After letting myself get a bit walked over back in June with my family doctor, I ponied up the dough and ordered a big ol’ pile of labs through My Med Lab including the 24 hour saliva cortisol test which I could not arm wrestle any local doctors into ordering for me. Since I left you on a stupid cliffhanger, I’ll wrap this mile-long post up with a quick run down of my blood work and saliva (ew) tests:
Low iron, anemic. Crazy high B12, “normal” TSH (high if you ask me), super low Free T4 (Thyroxine), high Antithyroglobulin / Thyroglobulin Antibodies, a super low Free T3, and a low reverse T3 / Free T3 ratio (more on that here). The cortisol test results showed a low-normal in the morning, normal during mid-day and too high at night.
In short (ha ha ha ha, never believe me when I say I’m giving you a ‘mini’ biology lesson or a ‘quick’ update. I think I am physically incapable of brevity.) I have Hashimoto’s Hypothyroidism with overactive adrenals (little triangular shaped glands that sit on top of your kidneys and secrete the stress hormone cortisol, more on them later this week). Mine are currently a little messed up, not as messed up as they were last time I had this huge rash, but still hyperactive enough to trigger my histamine freak out.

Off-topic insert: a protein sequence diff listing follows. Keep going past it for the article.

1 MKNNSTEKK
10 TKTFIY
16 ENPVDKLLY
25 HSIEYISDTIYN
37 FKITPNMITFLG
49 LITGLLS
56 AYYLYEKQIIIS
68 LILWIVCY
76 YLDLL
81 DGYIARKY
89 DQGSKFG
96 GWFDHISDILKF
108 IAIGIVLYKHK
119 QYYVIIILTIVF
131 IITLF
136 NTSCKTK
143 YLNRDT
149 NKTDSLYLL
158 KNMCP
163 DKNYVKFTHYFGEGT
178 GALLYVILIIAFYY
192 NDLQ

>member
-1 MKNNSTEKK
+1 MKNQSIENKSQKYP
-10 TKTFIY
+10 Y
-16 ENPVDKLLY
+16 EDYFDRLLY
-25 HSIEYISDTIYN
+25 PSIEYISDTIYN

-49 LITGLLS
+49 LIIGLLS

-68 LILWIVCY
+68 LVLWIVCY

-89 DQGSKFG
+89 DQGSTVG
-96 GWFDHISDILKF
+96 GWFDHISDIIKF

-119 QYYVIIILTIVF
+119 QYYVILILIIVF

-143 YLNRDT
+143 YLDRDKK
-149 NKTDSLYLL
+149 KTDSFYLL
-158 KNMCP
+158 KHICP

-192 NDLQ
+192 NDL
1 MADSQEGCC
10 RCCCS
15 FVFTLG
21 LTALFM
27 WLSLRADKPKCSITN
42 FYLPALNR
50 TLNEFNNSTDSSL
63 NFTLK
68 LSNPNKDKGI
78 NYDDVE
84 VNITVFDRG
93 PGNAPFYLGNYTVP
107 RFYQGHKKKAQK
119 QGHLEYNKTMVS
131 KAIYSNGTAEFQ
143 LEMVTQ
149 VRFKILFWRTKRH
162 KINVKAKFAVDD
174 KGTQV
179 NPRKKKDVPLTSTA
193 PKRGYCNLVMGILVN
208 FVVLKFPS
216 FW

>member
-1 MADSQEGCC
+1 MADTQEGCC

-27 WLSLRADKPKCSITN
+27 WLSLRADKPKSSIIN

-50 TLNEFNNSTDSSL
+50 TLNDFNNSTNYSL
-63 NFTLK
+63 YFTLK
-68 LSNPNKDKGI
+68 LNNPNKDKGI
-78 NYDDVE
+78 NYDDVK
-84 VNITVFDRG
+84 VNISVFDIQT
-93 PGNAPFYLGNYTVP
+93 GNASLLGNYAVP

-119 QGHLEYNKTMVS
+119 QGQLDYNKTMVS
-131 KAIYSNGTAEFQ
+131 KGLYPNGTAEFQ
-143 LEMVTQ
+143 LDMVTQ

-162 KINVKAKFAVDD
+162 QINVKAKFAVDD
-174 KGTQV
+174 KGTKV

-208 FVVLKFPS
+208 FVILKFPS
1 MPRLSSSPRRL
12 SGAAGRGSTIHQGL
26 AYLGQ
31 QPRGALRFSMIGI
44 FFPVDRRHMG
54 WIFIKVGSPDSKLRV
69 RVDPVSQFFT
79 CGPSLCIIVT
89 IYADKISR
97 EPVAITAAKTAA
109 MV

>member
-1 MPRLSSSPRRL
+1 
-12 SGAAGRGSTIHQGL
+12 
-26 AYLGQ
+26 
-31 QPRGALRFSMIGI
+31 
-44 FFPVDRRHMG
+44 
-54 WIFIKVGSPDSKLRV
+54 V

My low iron and hyperactive adrenals are complicating matters quite a bit (stressing out my thyroid gland). There’s a lot that can be fixed by first getting these in line, so that’s what I’m focusing on right now, and I’ll go into that in detail tomorrow. Or the next day. You know the drill, I’m sorry I’m so unreliable. This is why I don’t make the big pennies blogging. Also, lame cartoons and super long explanations of odd ailments. (And market saturation and serial domain hopping, and a serious over-use of parenthetical asides, I’m sure.)